Most of the headlines in Rishi Sunak’s recent Budget were made by the tax rises, both for individuals and companies, and by the inevitable bill for the pandemic.
There was a strong ‘green’ theme running through the Budget. This was shown through the National Infrastructure Bank being established in Leeds, and the Bank of England’s remit being revised to reflect the Government’s stated commitment to move to ‘net zero’ by 2050. In addition, the Chancellor confirmed details of a new Net Zero Innovation Portfolio. What is it? And what will it mean for the UK’s green economy?
Let us start, though, by answering an even more basic question. What is ‘net zero?’ The term refers to the balance between the amount of greenhouse gas produced and the amount removed from the atmosphere. We reach ‘net zero’ when the amount we add does not exceed the amount taken away.
The UK is now committed to reaching net zero by 2050 – with the ban on the sale of new petrol and diesel cars from 2030 perhaps the most high profile commitment to this.
The Net Zero Innovation Portfolio is another step in this direction, providing funding for low carbon technologies and systems. Alongside it, the Chancellor announced separate funding to support Scotland’s transition away from oil and gas. “If we want a better future,” said the Chancellor, “We have to do things that have never been done before.” Sustainable businesses would have a “key role” to play in his “investment-led recovery.”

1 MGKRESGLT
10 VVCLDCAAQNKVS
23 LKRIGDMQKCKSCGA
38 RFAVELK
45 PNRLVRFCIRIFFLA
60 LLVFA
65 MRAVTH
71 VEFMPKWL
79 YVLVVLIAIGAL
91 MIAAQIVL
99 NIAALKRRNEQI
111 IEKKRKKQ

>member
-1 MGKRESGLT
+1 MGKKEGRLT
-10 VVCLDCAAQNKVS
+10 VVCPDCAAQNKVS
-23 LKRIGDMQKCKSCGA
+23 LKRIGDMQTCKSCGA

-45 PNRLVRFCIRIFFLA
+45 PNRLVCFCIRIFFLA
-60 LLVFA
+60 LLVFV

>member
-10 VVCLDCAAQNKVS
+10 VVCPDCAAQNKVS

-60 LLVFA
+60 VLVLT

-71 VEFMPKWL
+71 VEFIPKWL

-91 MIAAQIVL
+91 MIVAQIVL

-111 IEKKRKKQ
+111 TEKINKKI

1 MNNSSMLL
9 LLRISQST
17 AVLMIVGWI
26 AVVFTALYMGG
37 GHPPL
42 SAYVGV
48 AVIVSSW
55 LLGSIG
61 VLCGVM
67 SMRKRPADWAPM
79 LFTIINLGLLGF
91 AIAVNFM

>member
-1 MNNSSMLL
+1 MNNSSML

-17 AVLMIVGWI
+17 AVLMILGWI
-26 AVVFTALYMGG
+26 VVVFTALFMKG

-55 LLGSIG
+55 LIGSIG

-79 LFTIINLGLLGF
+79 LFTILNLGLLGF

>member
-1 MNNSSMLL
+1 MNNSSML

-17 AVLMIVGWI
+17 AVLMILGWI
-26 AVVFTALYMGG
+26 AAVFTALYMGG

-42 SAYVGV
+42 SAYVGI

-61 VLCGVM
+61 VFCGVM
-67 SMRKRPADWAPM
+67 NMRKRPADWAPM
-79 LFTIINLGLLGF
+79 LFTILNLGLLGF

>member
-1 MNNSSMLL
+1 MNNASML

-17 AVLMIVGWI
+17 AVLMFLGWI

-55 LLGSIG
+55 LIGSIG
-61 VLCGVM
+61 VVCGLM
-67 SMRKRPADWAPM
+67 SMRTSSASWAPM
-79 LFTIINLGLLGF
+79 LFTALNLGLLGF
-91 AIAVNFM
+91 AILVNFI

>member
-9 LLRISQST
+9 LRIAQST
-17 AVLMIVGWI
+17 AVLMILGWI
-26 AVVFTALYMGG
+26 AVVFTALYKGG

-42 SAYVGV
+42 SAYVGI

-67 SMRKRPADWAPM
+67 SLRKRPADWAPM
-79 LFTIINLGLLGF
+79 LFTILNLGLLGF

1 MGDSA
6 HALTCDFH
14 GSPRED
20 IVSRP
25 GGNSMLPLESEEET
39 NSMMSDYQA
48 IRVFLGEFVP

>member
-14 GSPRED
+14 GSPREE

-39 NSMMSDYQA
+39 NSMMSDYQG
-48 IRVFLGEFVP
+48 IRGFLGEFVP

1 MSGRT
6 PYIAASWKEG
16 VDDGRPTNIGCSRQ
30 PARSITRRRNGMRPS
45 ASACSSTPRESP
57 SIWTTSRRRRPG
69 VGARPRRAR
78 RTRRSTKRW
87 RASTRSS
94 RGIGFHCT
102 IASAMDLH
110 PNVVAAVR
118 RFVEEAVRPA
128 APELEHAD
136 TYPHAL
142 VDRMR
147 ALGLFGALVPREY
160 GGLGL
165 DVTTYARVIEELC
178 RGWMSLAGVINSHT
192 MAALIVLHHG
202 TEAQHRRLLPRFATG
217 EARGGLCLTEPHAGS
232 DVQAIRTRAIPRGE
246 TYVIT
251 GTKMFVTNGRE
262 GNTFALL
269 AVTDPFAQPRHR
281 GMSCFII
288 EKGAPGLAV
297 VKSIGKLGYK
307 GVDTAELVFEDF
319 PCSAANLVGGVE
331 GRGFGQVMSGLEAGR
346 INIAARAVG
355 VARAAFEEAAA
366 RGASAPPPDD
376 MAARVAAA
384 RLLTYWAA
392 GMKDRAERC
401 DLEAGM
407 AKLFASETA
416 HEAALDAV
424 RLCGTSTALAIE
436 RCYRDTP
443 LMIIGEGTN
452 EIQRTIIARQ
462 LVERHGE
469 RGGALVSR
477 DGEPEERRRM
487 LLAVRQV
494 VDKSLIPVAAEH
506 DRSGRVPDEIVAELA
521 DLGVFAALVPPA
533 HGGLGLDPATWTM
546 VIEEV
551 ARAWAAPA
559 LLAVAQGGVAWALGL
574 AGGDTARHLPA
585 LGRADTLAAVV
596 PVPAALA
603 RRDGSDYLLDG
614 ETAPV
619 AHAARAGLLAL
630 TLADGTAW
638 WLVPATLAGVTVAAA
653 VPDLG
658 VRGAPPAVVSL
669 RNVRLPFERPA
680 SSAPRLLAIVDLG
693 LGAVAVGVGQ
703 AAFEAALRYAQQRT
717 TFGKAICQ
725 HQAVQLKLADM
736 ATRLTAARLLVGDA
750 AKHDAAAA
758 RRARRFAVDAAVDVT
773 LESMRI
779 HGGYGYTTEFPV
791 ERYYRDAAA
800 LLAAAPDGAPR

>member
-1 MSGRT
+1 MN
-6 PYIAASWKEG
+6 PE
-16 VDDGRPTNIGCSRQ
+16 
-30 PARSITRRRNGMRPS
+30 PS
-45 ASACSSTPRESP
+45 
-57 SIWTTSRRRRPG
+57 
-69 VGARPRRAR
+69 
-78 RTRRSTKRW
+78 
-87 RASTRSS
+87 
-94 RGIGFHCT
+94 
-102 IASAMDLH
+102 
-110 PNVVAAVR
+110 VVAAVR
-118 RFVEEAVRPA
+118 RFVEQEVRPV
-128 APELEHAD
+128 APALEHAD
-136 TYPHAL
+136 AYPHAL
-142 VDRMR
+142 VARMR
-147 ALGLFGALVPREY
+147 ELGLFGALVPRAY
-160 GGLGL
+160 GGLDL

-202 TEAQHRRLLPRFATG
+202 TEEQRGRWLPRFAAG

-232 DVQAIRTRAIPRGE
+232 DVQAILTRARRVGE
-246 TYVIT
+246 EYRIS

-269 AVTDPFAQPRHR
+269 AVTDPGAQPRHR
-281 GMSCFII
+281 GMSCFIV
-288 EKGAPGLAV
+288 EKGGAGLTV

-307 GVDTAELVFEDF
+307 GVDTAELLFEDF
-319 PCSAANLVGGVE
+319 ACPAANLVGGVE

The Prime Minister had put it rather more colourfully the week before, declaring that the UK would become, “the Saudi Arabia of wind.”
There are, of course, sceptics. Critics point to the huge amount of construction going on in developing economies such as China and India, arguing that the UK’s commitment to net zero will make little practical difference and could come at a huge cost. China, they argue, plans to build 200 airports over the next 15 years. India is investing $6.4bn (£4.6bn) in 32 mining projects as it looks to boost coal output.
In the West, though, the drive to net zero seems unstoppable – and is a core part of the UK Government’s industrial strategy. The Net Zero Innovation Fund is another step in this direction as it looks to put the UK at the forefront of global markets for clean technology.
We are likely to see the further development of offshore wind farms, of battery technology to store clean energy, and carbon capture, so that as much carbon as possible is captured and – according to the Government’s briefing paper – returned to under the North Sea.